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Phosphorus

NEWS
January 22, 2014 | By Sandy Bauers, Inquirer Staff Writer
The orange flare along I-95 near Castor Avenue isn't lit anymore. It used to burn off excess methane produced at this Philadelphia sewage treatment plant. But with the completion of a $47.5 million project, the gas now is transformed into heat and electricity, putting the plant front and center in a sewage paradigm shift. These days, the stinky sludge, the stuff of our toilets, has a new future. Experts see not an abomination, but a resource. "We are just at the beginning of what we can do with sewage," said Allison Deines, director of special projects at the Water Environment Research Foundation, a Virginia-based nonprofit for wastewater and storm water issues.
NEWS
September 24, 2002 | By Tom Avril INQUIRER STAFF WRITER
New Jersey officials pledged yesterday to establish tough pollution standards on 159 sections of rivers and lakes by next summer, setting limits on such pollutants as fecal coliform bacteria and phosphorus. Among South Jersey waterways likely to be affected are stretches of the Cooper and Delaware Rivers and the Rancocas Creek. The head of one environmental group said she was pleased with the announcement, but said New Jersey had a long way to go, noting that Pennsylvania already had set standards for hundreds of rivers and streams.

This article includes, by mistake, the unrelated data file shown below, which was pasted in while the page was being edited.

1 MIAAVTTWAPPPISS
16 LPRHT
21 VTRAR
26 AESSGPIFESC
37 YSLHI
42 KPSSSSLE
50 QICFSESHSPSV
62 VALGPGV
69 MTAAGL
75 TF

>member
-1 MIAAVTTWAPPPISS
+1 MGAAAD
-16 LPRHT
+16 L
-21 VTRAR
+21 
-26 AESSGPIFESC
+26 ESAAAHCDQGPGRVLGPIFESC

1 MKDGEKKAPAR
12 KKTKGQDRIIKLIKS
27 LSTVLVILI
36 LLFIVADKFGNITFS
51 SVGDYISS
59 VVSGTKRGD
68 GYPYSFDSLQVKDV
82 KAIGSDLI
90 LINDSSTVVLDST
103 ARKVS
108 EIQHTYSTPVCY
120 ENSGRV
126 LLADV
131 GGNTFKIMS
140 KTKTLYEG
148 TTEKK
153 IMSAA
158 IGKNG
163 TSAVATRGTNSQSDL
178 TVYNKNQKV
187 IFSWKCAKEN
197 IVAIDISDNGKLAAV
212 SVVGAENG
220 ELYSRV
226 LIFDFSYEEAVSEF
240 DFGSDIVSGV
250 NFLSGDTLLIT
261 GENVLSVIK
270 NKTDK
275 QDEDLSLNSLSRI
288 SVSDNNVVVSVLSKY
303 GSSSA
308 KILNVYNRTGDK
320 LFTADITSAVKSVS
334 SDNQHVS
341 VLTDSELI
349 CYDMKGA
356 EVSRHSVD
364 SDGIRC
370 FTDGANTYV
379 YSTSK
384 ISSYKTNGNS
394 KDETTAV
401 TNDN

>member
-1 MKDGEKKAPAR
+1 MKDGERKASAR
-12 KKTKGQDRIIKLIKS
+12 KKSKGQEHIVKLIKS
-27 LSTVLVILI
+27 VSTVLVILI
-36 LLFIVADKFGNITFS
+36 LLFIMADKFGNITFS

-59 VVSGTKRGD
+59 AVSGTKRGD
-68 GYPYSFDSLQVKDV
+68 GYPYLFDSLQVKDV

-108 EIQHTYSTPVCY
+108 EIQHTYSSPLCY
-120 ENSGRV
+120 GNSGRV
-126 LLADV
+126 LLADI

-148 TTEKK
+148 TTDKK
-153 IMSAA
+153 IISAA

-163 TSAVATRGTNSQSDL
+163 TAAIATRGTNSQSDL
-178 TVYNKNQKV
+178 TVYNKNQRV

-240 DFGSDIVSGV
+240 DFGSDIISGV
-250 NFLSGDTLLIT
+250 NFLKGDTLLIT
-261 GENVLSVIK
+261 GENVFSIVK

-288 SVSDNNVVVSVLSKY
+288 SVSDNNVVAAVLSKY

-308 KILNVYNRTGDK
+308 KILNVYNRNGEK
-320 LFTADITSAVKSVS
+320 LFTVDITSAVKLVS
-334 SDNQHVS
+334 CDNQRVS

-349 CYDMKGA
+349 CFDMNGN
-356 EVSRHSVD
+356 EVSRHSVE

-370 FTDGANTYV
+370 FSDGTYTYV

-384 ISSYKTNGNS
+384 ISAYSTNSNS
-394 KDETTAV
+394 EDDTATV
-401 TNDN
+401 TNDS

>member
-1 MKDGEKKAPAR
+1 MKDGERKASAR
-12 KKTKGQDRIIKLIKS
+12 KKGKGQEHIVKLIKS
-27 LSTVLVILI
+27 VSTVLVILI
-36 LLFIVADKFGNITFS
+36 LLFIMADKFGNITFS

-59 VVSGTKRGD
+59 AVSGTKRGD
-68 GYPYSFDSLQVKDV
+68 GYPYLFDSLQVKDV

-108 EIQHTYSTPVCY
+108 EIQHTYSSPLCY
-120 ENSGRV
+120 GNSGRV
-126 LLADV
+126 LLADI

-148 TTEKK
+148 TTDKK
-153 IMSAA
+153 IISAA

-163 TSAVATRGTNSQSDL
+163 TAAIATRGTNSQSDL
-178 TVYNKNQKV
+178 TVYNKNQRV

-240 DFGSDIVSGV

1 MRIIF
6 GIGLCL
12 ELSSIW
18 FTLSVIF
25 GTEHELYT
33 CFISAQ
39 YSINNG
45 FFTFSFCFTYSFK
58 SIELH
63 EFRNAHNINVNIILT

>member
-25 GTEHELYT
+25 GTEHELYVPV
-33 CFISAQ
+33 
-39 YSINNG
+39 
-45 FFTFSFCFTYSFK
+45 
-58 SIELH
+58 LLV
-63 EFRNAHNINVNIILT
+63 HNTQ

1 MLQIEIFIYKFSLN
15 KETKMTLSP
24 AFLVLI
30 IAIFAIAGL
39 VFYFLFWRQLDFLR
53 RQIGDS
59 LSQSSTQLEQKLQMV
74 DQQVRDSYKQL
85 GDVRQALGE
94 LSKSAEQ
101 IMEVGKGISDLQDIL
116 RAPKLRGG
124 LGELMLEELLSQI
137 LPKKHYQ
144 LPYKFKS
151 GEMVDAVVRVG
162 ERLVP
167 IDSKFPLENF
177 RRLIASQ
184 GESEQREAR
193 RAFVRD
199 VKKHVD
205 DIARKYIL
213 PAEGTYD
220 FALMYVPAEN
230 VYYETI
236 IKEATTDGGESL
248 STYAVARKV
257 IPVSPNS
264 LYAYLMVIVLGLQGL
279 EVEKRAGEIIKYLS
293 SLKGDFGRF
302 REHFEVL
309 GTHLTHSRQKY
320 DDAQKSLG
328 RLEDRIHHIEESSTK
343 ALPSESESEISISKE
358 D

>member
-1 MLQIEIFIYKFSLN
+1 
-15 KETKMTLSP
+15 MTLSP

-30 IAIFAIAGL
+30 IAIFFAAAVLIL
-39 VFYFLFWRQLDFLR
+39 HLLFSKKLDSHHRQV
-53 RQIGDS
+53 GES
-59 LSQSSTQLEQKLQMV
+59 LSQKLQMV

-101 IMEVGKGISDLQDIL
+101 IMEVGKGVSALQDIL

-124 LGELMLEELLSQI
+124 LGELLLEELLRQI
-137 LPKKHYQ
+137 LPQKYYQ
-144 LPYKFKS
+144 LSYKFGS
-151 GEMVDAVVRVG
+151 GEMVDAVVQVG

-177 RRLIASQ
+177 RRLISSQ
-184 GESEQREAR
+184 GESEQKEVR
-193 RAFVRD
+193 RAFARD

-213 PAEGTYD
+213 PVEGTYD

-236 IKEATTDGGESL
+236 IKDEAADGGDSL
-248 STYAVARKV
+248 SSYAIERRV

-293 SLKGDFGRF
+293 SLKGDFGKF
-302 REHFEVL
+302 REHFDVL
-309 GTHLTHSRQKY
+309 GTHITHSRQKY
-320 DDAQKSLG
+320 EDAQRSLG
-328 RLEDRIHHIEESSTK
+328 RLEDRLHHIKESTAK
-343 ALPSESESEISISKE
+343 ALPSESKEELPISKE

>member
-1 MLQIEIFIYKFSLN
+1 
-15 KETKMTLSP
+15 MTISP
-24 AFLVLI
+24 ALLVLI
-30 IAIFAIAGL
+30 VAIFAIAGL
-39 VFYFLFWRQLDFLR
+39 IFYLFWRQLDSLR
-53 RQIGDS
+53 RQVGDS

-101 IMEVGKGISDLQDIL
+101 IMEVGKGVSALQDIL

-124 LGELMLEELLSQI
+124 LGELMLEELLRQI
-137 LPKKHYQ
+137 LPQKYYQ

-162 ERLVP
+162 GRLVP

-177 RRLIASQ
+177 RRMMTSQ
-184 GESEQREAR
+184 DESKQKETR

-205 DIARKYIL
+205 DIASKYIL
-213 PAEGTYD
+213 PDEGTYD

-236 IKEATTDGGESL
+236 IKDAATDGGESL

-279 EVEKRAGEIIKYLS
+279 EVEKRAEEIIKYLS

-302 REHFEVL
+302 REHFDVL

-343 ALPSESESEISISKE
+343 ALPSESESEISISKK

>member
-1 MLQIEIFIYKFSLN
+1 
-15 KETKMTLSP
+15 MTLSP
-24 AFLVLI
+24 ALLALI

NEWS
August 6, 1987
A scheduling conflict prevented Gov. Casey from attending the opening yesterday of a "summer summit" on the Chesapeake Bay, hosted by Virginia Gov. Gerald L. Baliles. In his place was Pennsylvania Environmental Resources Secretary Arthur S. Davis, who joined Maryland Gov. Donald Schaefer, Washington Mayor Marion Barry and federal environmental officials for the two- day meeting. It's unfortunate Gov. Casey couldn't attend because he would have been able to personally deliver some encouraging news.
NEWS
October 17, 1998 | By Todd Bishop, INQUIRER SUBURBAN STAFF
The state Department of Environmental Protection vowed yesterday to more frequently assess sewer plants in Bucks County for patterns of overcapacity. The promise was prompted by a restriction on new connections to the area's primary treatment facility that was imposed after capacity was exceeded. Joseph A. Feola, DEP southeast regional director, said the department would evaluate the volume of flows into the sewage-treatment plants every month to determine whether restrictions and additional planning are needed.
NEWS
March 19, 1989 | By Joe Fite, Special to The Inquirer
For years, Hatfield Borough residents have received sewer bills that were the lowest in the area. During that time, state and federal agencies have been after the borough to upgrade its sewage-treatment system. Within the next two months, both the low sewer bills and treatment facility problems will disappear. The Borough Council unanimously passed an ordinance at its meeting Wednesday night setting a quarterly base sewer rate of $25 per household. Users also will be charged $4 per 1,000 gallons of water used.